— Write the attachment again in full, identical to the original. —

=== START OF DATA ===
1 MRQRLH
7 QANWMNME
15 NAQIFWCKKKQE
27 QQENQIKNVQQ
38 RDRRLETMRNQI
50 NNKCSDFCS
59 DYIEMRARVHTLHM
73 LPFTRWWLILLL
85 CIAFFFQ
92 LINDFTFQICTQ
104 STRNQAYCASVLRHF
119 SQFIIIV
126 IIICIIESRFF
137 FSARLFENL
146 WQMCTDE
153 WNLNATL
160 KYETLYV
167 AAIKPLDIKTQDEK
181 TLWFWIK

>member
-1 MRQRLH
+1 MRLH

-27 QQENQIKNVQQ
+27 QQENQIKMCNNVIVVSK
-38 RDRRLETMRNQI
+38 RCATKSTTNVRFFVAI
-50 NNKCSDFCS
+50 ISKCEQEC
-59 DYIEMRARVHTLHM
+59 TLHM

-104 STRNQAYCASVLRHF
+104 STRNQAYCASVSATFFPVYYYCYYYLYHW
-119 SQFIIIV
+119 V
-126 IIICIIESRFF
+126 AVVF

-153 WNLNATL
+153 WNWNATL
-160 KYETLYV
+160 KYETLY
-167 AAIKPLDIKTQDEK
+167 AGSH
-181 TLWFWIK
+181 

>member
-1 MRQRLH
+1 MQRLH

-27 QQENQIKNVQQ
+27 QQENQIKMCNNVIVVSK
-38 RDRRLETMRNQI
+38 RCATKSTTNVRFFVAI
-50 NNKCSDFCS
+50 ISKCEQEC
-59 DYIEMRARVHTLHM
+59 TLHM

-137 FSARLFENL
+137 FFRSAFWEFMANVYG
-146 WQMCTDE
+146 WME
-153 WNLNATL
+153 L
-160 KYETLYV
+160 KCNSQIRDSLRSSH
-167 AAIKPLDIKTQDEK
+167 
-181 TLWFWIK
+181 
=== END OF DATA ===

1 MRQRLH
7 QANWMNME
15 NAQIFWCKKKQE
27 QQENQIKNVQQ
38 RDRRLETMRNQI
50 NNKCSDFCS
59 DYIEMRARVHTLHM
73 LPFTRWWLILLL
85 CIAFFFQ
92 LINDFTFQICTQ
104 STRNQAYCASVLRHF
119 SQFIIIV
126 IIICIIESRFF
137 FSARLFENL
146 WQMCTDE
153 WNLNATL
160 KYETLYV
167 AAIKPLDIKTQDEK
181 TLWFWIK

>member
-1 MRQRLH
+1 MRLH

-27 QQENQIKNVQQ
+27 QQENQIKMCNNVIVVSK
-38 RDRRLETMRNQI
+38 RCATKSTTNVRFFVAI
-50 NNKCSDFCS
+50 ISKCEQEC
-59 DYIEMRARVHTLHM
+59 TLHM

-104 STRNQAYCASVLRHF
+104 STRNQAYCASVSATFFPVYYYCYYYLYHW
-119 SQFIIIV
+119 V
-126 IIICIIESRFF
+126 AVVF

-153 WNLNATL
+153 WNWNATL
-160 KYETLYV
+160 KYETLY
-167 AAIKPLDIKTQDEK
+167 AGSH
-181 TLWFWIK
+181 

>member
-1 MRQRLH
+1 MQRLH

-27 QQENQIKNVQQ
+27 QQENQIKMCNNVIVVSK
-38 RDRRLETMRNQI
+38 RCATKSTTNVRFFVAI
-50 NNKCSDFCS
+50 ISKCEQEC
-59 DYIEMRARVHTLHM
+59 TLHM

-137 FSARLFENL
+137 FFRSAFWEFMANVYG
-146 WQMCTDE
+146 WME
-153 WNLNATL
+153 L
-160 KYETLYV
+160 KCNSQIRDSLRSSH
-167 AAIKPLDIKTQDEK
+167 
-181 TLWFWIK
+181 